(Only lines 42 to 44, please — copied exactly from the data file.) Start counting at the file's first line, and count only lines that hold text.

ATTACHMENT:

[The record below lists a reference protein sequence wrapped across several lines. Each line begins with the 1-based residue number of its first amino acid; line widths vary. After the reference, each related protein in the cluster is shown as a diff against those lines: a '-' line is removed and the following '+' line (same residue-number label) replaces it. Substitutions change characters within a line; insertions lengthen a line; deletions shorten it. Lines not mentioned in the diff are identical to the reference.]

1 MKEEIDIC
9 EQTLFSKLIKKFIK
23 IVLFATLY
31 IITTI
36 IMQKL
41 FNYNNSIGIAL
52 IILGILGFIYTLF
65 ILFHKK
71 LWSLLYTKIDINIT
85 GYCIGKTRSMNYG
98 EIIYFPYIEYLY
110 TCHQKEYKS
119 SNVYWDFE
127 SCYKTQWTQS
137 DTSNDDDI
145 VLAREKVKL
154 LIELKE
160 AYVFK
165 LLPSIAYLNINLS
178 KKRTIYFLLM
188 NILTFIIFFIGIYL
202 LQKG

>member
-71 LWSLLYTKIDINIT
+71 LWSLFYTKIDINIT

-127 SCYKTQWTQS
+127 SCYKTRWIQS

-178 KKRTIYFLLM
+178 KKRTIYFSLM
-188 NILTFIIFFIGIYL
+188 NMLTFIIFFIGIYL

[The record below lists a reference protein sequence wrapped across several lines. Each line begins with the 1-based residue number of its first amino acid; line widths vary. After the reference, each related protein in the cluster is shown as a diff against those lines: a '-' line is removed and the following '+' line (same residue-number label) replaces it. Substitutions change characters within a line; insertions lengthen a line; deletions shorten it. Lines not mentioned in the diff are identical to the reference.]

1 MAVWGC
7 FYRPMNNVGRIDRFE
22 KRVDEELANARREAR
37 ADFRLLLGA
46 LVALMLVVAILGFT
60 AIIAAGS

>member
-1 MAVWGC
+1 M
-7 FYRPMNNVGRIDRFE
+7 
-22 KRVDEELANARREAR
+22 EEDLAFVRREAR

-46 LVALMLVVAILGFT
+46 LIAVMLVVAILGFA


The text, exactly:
+1 M
-7 FYRPMNNVGRIDRFE
+7 